At the southern end of Girona, surrounded by Gavarres and Cadiretes, l’Ardenya, both with a rich natural heritage, this territory has been occupied from the Palaeolithic and has a medieval castle dating from the twelfth century.
Thanks to the cork industry in the eighteenth century a golden age began and its stately homes are witness to the fact. Llagostera’s strategic location between Girona and the Costa Brava has meant that it has continued to grow. It is on the Carrilet Route, one of the busiest and best-known cycle ways.
WHAT TO SEE AND DO?
A walk through the old part of town provides plenty of historical interest. The Wall walk includes the parish church of Sant Feliu, the castle and the viewpoint from the Castle Square, which looks out over Gavarres and on to the Pyrenees. The way is dotted with modernist buildings that make up the popular Architectural walk.
The countryside is crisscrossed with a network of well signposted paths to enjoy on foot or by bike.
Llagostera. Photo: Llagostera Town Hall
Llagostera city walls. Photo: Marc Sureda
Llagostera has many of its own products produced in the area, like pinenut sausages, charcoal from Ardenya, Salenys springwater, Can Companyó oil or l’Eixerit curd cheese. As regards fairs and traditions, the town has a wide range of cultural activities, the Roman Market, the Trilla Fair or the Mushroom Fair.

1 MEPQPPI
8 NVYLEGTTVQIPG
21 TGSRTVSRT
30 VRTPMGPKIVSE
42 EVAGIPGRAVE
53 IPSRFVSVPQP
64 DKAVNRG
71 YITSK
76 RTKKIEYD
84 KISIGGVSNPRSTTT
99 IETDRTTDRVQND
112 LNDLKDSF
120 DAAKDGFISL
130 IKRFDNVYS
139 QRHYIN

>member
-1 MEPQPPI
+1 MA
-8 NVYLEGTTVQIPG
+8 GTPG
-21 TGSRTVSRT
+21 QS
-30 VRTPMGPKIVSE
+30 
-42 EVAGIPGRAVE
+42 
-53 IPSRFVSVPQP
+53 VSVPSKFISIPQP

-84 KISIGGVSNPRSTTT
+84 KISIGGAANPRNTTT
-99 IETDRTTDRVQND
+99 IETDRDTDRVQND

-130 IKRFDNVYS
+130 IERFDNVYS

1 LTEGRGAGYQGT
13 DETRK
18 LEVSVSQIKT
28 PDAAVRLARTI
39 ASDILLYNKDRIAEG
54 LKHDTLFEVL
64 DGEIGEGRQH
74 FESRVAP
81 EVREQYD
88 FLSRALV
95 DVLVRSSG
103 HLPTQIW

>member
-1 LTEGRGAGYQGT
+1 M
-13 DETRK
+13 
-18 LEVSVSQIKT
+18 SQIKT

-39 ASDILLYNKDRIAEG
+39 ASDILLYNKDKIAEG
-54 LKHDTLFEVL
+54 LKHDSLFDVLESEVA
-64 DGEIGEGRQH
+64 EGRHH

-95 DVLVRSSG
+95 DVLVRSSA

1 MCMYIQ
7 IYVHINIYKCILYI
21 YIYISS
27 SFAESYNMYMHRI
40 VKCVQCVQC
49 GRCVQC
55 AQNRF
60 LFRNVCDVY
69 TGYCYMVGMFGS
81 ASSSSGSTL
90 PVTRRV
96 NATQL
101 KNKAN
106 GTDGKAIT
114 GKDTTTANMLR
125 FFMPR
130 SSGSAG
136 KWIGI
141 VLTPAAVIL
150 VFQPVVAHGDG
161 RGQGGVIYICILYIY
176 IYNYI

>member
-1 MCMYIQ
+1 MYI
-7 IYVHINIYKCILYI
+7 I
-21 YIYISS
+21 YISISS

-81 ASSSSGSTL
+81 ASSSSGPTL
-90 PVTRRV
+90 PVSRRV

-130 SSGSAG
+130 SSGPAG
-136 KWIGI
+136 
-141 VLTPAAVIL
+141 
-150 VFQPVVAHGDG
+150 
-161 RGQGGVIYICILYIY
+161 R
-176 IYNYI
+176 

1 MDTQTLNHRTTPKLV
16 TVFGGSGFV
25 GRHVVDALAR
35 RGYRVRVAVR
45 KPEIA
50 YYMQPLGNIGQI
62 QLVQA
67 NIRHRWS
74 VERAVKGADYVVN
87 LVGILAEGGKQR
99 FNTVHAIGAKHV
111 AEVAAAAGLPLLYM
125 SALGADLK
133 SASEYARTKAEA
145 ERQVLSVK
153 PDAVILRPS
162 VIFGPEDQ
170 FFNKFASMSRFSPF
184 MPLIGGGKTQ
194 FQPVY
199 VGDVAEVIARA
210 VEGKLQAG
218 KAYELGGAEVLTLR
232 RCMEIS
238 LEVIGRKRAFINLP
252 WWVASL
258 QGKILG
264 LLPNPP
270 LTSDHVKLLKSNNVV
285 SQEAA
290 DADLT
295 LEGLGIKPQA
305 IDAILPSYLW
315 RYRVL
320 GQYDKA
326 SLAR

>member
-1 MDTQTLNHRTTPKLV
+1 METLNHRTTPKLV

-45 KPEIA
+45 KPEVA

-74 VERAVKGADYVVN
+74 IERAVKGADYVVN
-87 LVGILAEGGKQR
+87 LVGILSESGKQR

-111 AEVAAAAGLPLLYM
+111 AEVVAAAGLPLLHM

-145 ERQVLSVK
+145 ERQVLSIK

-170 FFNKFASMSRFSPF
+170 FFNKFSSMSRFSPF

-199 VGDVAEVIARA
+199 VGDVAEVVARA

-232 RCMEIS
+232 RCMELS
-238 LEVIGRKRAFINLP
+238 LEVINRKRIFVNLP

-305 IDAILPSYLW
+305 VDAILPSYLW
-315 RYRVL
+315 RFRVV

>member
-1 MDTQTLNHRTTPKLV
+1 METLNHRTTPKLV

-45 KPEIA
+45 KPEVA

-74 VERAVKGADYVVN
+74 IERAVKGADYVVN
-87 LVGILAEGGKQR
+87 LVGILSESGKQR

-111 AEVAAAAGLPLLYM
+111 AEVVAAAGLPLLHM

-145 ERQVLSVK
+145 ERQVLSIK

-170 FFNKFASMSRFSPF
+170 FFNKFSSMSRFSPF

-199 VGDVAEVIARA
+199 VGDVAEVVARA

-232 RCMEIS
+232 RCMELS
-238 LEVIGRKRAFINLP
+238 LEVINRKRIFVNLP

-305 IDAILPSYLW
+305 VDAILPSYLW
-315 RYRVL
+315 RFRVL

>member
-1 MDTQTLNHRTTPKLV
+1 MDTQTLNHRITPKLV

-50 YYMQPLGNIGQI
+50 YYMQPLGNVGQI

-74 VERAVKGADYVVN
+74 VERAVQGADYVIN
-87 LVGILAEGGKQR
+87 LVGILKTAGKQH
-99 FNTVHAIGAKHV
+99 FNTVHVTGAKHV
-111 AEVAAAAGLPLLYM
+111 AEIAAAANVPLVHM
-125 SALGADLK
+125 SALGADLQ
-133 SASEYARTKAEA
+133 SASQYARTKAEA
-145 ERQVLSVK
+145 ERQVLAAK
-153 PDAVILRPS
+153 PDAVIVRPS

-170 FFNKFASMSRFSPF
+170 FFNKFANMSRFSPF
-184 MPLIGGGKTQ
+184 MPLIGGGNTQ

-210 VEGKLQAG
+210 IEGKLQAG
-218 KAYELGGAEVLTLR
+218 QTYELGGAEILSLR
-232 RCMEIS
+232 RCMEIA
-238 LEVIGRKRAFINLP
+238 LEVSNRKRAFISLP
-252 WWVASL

Another attraction is the food, Llagostera organizes gourmet days when visitors can sample local and seasonal products in its restaurants.
Guided tours include:
- The historic centre
- Llagostera’s surrounding area
- Legends in the Old Town
These activities are offered throughout the year and are aimed at schools, groups, individuals, etc.
For more information: T. 972 805 525 / www.actiescola.cat
Organised hiking, horseback riding, cycling also goes on in the area.
The Carrilet disused railway station, currently an information point. Photo: Marc Sureda